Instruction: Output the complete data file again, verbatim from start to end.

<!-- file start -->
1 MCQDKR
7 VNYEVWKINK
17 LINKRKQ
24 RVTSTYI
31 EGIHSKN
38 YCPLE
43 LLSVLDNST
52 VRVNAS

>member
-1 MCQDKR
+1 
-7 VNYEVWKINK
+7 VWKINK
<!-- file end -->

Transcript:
1 MCQDKR
7 VNYEVWKINK
17 LINKRKQ
24 RVTSTYI
31 EGIHSKN
38 YCPLE
43 LLSVLDNST
52 VRVNAS

>member
-1 MCQDKR
+1 
-7 VNYEVWKINK
+7 VWKINK